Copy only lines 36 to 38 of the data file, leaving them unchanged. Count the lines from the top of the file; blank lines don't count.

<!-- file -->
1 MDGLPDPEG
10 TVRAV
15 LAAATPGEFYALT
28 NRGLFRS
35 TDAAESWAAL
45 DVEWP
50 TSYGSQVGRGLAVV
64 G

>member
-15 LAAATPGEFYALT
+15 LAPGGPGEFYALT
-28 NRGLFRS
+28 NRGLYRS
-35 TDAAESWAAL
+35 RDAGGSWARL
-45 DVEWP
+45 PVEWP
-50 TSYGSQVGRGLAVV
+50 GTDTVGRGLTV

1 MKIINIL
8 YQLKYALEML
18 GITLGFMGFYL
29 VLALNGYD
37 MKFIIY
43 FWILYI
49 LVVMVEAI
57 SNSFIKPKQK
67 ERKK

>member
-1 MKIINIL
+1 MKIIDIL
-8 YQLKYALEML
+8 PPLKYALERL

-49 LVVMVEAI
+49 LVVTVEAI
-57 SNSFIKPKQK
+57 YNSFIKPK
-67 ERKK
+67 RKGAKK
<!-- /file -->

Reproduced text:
-57 SNSFIKPKQK
+57 YNSFIKPK
-67 ERKK